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Spinal Cord Injury and Body Temperature: Why You’re Feeling Too Hot or Cold

spinal cord injury and body temperature

What’s the link between spinal cord injury and body temperature?

After a spinal cord injury, your brain and body aren’t able to communicate as well as they used to. This results in impaired feeling and motor control below your level of injury.

When you can’t feel, it’s a sign that something is blocking the body’s signals to the brain and vice versa.

This article will explain how spinal cord injury can affect thermoregulation and what you can do to combat being too hot or cold.

How Does Spinal Cord Injury Affect Body Temperature Regulation?

The hypothalamus is the part of the brain that controls body temperature.

Hot and cold signals travel to the hypothalamus, which uses the information to activate or inhibit the sympathetic nervous system.

The sympathetic nervous system is responsible for controlling your fight-or-flight response.

When activated, it will accelerate heart rate, increase blood flow, and boost alertness.

Normally, your body will produce sweat to cool down or you’ll get goosebumps and start shivering to conserve and produce heat.

However with spinal cord injury, areas below the level of injury may not be able to regulate body temperature on their own.

The brain isn’t receiving sensory input from the areas below your level of injury and the body does not receive the appropriate brain signals to regulate body temperature.

Factors that Affect Body Temperature

spinal cord injury and body temperature regulation

Inability to properly regulate body temperature after spinal cord injury will result in hypothermia (dangerously low body temperature; below 95˚F) or hyperthermia (overheating).

Next, we’ll go over 8 factors that affect body temperature. It’s important to be aware of them to better understand what can trigger fluctuations in body temperature.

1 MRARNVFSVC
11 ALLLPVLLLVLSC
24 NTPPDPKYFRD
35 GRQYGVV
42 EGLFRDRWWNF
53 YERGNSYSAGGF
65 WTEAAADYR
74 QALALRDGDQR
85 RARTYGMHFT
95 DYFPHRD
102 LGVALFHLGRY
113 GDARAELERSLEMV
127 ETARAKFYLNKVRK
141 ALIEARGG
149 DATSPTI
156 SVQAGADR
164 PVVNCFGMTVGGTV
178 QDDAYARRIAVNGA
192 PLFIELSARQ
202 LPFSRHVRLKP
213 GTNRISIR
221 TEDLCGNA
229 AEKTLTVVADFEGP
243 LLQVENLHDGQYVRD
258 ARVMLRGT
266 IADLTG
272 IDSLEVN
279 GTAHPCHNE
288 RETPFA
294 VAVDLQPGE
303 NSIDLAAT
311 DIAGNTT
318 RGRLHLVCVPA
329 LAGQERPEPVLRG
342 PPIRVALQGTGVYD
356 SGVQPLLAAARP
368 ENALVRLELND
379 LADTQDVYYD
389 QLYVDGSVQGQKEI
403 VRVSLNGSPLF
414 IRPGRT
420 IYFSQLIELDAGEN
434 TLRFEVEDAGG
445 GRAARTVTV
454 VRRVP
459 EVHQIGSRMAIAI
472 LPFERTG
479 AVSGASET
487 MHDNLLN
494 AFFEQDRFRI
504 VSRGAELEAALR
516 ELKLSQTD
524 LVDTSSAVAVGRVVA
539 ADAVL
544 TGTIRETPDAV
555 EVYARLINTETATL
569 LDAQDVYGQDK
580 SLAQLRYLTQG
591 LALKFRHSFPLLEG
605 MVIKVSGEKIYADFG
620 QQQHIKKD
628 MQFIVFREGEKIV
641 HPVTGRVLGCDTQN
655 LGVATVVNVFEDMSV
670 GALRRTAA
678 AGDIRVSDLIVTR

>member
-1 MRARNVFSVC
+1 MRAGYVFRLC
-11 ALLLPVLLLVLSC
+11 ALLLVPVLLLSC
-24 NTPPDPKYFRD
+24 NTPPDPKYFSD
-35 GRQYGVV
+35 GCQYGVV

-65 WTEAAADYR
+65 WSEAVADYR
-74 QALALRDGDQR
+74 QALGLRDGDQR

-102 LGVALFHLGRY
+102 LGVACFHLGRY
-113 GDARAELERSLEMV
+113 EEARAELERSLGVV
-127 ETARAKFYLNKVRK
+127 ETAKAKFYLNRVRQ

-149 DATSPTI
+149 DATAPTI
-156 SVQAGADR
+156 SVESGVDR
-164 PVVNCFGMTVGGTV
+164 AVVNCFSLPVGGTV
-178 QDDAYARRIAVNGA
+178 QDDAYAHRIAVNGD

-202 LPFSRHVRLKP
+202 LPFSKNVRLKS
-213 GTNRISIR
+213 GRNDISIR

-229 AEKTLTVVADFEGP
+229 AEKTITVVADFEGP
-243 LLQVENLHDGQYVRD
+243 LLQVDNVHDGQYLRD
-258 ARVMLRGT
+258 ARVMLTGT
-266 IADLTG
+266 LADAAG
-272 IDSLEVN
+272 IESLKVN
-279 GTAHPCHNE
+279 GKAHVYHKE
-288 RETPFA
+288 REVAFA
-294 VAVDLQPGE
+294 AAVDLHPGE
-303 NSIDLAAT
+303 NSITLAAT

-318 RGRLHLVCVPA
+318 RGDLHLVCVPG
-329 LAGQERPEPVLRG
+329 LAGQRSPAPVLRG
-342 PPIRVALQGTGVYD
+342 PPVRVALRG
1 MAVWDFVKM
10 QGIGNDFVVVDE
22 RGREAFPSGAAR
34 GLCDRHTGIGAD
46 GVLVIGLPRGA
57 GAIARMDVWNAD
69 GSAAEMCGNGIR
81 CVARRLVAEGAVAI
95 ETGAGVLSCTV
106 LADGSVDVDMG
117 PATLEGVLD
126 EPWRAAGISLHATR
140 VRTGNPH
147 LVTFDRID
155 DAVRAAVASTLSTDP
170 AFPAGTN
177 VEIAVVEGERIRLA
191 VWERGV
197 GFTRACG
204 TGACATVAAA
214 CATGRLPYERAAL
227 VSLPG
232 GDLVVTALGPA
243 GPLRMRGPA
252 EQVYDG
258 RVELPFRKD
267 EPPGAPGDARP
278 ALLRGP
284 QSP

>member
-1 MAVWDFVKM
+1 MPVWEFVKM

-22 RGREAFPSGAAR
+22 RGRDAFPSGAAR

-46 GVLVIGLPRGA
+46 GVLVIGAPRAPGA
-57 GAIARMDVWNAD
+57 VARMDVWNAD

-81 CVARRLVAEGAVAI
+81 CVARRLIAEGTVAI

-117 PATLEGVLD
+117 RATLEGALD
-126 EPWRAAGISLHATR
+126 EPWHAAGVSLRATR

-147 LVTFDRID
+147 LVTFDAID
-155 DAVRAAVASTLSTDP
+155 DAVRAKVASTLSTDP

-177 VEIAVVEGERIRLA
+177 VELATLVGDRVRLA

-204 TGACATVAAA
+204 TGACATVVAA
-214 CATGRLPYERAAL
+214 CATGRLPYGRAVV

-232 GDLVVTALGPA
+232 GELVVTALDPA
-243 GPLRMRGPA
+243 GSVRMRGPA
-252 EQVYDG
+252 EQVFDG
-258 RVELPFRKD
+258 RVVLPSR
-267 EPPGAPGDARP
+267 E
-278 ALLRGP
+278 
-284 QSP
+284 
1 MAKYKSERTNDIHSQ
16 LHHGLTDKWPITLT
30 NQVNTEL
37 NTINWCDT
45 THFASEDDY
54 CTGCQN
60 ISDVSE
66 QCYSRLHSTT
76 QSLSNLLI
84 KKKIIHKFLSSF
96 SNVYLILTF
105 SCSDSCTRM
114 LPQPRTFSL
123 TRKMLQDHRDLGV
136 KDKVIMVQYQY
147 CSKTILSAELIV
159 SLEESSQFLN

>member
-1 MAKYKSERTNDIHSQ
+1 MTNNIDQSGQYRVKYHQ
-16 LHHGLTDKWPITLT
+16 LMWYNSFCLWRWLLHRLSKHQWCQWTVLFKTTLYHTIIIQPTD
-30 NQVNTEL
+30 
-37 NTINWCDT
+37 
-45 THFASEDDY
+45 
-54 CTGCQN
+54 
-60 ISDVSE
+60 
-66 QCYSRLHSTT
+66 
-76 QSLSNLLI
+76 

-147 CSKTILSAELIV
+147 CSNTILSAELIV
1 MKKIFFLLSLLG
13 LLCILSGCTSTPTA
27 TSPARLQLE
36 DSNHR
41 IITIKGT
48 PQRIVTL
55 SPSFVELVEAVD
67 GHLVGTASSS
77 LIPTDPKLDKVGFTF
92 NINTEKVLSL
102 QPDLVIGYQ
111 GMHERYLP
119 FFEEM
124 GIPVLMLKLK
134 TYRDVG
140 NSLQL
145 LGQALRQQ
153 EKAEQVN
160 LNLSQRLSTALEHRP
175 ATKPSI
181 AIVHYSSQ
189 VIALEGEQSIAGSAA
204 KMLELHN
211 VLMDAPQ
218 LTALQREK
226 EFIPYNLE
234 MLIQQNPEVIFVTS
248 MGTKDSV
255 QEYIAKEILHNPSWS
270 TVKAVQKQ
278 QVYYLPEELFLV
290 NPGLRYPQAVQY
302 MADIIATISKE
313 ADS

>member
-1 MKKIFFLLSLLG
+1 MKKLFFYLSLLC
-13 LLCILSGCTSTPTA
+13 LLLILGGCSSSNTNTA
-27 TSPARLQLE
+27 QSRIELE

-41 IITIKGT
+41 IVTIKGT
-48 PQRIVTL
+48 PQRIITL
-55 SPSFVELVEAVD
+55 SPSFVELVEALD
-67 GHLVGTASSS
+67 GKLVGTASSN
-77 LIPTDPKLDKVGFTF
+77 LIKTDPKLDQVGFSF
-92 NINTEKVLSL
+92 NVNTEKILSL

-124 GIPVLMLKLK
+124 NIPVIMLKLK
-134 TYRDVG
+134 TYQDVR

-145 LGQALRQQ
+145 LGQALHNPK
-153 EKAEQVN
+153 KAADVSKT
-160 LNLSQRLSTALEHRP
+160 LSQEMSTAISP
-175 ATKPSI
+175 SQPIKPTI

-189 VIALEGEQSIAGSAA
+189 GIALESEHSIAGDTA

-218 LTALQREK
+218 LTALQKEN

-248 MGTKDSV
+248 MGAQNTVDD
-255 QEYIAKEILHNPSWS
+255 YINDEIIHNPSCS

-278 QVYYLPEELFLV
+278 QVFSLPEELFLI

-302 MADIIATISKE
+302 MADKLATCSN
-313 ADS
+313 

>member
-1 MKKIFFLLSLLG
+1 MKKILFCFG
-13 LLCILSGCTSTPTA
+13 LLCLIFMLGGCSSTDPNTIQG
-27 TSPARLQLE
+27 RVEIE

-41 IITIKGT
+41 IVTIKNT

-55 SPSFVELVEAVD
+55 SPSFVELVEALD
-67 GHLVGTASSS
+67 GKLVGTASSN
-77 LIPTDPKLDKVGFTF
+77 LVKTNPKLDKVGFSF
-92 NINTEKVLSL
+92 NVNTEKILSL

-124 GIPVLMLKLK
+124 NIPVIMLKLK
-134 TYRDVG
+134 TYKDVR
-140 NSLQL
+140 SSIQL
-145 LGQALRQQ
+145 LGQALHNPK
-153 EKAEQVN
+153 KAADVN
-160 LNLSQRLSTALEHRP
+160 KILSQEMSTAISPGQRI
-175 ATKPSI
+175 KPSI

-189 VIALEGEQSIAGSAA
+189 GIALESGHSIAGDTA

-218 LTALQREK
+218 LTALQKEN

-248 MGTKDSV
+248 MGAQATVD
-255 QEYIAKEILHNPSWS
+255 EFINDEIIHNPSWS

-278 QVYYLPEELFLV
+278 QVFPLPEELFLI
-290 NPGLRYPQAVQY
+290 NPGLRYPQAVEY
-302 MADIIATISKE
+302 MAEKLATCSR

1) Level of Injury

Level of injury plays a huge role in thermoregulation.

The higher your level of injury, the more areas of your body will be affected.

Those with spinal cord injury levels C1-T6 will be more sensitive to fluctuations in body temperature and may experience autonomic dysreflexia.

Autonomic dysreflexia is when the sympathetic nervous system overreacts to stimulations like extreme temperatures, tight clothes, or a full bladder below the level of injury.

It can cause your blood pressure to spike dangerously high, tightness in the chest, anxiety, headaches, and sweating above the level of injury.

2) Severity of Injury

The more severe your spinal cord injury, the greater the interference between the brain and body.

Those with milder spinal cord injuries may not even experience problems with thermoregulation.

However, those with complete SCIs will not have any motor control or feeling below their level of injury because all connections between the brain and body will have been cut off.

The hypothalamus is unable to receive any sensory input and therefore, cannot regulate temperatures below the level of injury.

Those with incomplete spinal cord injuries may have some thermoregulation below their level of injury because some neural pathways still exist.

3) Blood Flow

Another way the body regulates temperature is through the tightening and expanding of your blood vessels.

When the body overheats, vasodilation occurs.

Vasodilation is when your blood vessels expand closer to the skin.